Today’s article deals with hands on guns. Specifically how to properly grip a handgun. It also includes where to put Your finger on the trigger.
The first thing I want to talk about is the term “surprise break”, I think that over the years this term has entered our shooting lexicon from our instructors teaching an idea the same way their instructors taught it, and I personally feel that this term does not accurately describe what we want to occur. Shooting is one action that you must take responsibility for – no matter the reason or the intended outcome the person holding the firearm is 100% responsible for every round that leaves their barrel. The gun firing had best no be a surprise – you had better have intended it to go off. However, what we mean by “surprise break” is that you don’t have a “now” jerk as you fire.
As you hold the firearm, and everything is aligned, your brain is telling you to fire the gun, and your trigger finger is tightening on the trigger, everything is good…. You’re ready to fire…. Finger tightening more… you’re ready to fire…. right…. NOW, and with the NOW you jerk the trigger or push the gun as it goes off.
What we want in (and what your instructor means by) a surprise break is that we smoothly pull the trigger to the rear without the sight disrupting NOW that comes from forcing the shot.
This is a general rule. Firearms with a heavier trigger pull (like a double action revolver), and/or individuals without a lot of grip strength, may have to put more of their fingertip into the trigger guard to be able to get enough leverage to pull the trigger smoothly. However as a GENERAL rule, if you put the center of the first digit of your finger squarely on the trigger you will be most able to pull the trigger smoothly without disturbing your sight alignment.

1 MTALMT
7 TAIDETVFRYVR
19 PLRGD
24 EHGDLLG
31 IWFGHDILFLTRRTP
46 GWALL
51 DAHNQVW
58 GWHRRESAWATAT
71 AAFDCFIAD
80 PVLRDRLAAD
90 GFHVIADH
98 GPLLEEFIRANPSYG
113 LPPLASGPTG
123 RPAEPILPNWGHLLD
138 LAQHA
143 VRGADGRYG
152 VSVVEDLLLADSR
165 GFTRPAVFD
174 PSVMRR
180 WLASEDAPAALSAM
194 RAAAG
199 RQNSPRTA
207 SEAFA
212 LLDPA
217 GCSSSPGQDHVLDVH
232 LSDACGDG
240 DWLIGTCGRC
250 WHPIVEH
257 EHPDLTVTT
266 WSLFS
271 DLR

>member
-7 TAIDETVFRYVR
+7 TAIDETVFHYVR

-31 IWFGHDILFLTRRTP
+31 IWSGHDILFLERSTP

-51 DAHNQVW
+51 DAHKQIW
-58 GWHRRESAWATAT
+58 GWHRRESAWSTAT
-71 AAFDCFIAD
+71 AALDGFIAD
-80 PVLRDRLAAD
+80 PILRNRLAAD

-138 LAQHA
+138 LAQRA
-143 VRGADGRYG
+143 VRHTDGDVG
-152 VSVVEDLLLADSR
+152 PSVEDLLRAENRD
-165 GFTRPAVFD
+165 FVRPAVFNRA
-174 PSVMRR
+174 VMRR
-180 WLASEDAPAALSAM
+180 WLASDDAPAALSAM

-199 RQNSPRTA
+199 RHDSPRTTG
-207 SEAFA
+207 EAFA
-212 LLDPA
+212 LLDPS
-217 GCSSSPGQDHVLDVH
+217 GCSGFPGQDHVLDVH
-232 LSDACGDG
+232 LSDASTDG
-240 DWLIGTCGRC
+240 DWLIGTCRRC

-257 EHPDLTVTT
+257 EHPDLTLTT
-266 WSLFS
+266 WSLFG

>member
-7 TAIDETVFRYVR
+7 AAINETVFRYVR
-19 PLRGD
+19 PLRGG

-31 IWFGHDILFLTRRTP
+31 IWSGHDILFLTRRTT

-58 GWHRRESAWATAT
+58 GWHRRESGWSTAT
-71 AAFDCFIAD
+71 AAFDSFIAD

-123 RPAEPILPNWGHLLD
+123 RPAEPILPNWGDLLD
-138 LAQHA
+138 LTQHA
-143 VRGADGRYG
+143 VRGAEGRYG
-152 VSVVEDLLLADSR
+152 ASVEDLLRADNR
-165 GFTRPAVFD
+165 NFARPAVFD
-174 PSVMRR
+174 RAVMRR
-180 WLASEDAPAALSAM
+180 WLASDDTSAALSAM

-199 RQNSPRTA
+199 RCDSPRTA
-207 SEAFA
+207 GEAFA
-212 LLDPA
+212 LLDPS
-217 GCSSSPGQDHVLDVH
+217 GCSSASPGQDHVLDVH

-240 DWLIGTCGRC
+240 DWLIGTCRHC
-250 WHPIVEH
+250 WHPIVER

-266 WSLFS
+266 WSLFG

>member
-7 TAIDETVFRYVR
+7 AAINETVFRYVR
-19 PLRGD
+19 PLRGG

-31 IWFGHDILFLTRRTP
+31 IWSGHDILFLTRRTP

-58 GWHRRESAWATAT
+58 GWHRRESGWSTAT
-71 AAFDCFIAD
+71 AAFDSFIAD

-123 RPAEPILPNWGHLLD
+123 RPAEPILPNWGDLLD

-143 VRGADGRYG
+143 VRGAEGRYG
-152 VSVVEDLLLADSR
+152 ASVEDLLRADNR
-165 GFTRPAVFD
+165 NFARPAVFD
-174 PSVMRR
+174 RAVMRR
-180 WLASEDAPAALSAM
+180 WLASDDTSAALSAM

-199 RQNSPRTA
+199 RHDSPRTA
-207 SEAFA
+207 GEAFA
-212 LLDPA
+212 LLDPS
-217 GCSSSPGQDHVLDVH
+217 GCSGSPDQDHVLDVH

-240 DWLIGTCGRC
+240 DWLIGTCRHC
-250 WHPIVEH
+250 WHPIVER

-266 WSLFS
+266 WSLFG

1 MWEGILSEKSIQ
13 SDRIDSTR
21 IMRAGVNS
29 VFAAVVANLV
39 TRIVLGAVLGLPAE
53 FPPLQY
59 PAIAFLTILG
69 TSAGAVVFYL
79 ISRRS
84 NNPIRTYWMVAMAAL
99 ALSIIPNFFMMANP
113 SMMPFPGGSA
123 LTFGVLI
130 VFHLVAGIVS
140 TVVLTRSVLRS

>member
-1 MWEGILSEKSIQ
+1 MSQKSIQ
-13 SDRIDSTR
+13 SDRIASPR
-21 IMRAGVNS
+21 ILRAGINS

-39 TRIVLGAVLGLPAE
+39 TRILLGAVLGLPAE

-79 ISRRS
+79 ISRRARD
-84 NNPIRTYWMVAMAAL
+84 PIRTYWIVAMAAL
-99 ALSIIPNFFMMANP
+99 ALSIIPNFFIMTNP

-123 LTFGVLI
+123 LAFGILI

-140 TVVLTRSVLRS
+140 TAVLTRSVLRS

As shown in the video, too much finger in the trigger guard can push the gun barrel away from the shooting hand, and too little finger can pull the barrel toward direction of the shooting hand.
In the video I said a two handed grip should be divided into 20% force from the shooting hand, and 80% force from the non-shooting hand. It may be 30-70 or 25-75 depending on what is comfortable for you. However, what is important is to grip the gun with an amount of pressure equal to a firm handshake. You want to hold it, but not try to crush it.
Something I have my students do is to experiment by holding out their imaginary gun. I have them squeeze their hand together as hard as they can – white knuckle grip – and then while squeezing those 3 supporting fingers, pull their imaginary trigger as fast as they can. Its not an easy thing to do.
Next I will have them loosen their hand and repeat the exercise while loosely making a fist. It is quite obvious which is easier to do. If you want good trigger control you have to ease up a little on your shooting hand’s grip. This leads me to the final thought in this video.
Readjusting After Every Shot
Finally, you can grip the gun too loosely. A strong indicator that you need to tighten up your grip is that if the firearm moves enough in your grip that you feel the need to readjust your grip after every shot.
If you have to wiggle your booger hooks after each shot then it’s going to be hard to get a good consistent shooting stance. Additionally, If the gun moves in your hand during recoil tighten up your grip.
This is the same advice I would give to that THP investigator in the old handgun permit video, after every shot with his 1911. 45 he seemed to use his fingers to make a wave at the camera.